ADELAIDE – There are confirmed reports in the media that the Russians have begun to fire hypersonic missiles at selected targets in Ukraine.
Last night one of these weapons struck an underground ammunition depot in the western sector of the country.
These missiles can travel at speeds exceeding 10,000 kilometres per hour and there currently is no known defence against them.
They are too fast for existing anti-missile systems although it is likely a new generation of directed energy ordnance will eventually be able to intercept them.
At about US$100 million (K350 million) each, these immensely expensive weapons are usually reserved for very high value targets such as aircraft carriers or important military establishments.
This development is a logical, if desperate, response to Russia's inability to significantly diminish the fighting capacity of the Ukraine military.
And it is symptomatic of increasing anxiety in the Russian leadership that events are slipping further out of their control.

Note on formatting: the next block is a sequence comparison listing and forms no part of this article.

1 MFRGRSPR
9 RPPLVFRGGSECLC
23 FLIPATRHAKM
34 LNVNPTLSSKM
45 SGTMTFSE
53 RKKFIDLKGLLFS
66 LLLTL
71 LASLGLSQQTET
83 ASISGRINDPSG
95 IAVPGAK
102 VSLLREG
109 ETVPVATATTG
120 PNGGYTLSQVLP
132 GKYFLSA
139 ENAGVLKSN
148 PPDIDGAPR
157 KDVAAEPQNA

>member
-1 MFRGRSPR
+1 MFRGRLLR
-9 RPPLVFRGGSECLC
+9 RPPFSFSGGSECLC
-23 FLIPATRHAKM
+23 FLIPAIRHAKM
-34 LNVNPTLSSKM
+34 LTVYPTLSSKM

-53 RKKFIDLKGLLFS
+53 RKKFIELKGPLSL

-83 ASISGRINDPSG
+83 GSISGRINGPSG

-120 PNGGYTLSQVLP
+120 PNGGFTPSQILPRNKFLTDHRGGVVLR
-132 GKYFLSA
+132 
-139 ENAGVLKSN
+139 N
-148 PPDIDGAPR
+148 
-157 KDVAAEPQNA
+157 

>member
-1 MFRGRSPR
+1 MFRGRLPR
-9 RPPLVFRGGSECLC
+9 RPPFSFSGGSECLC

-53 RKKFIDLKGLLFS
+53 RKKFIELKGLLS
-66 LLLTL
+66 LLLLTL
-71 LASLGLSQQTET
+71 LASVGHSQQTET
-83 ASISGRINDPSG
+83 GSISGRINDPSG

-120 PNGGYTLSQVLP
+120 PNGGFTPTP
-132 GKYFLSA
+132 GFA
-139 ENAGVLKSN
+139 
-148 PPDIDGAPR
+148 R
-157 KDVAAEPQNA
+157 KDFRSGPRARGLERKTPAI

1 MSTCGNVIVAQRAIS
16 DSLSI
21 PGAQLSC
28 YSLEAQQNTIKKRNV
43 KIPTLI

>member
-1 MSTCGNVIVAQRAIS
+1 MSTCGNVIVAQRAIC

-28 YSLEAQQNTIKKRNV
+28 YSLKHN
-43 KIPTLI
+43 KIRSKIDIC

In an already grossly unequal 'David versus Goliath' struggle, the use of such a weapon has to be viewed more as a terror tactic than a major strategic development. It emulates the Nazi's use of V1 and V2 rockets towards the end of World War II.
I have no doubt that this new weapon will terrorise many Ukrainians but equally it is likely to harden the resolve of the military to strike back hard and often.
This was the response to the Nazi 'super weapons' after the V1 rockets (colloquially known as ‘doodlebugs’) began dropping on targets in and around London in mid-1944.
While harm will no doubt be done, I am sceptical about whether the performance of the Ukraine military will be significantly degraded.
Using the proverbial sledgehammer to crack a nut is rarely a useful strategy, in warfare as in life generally.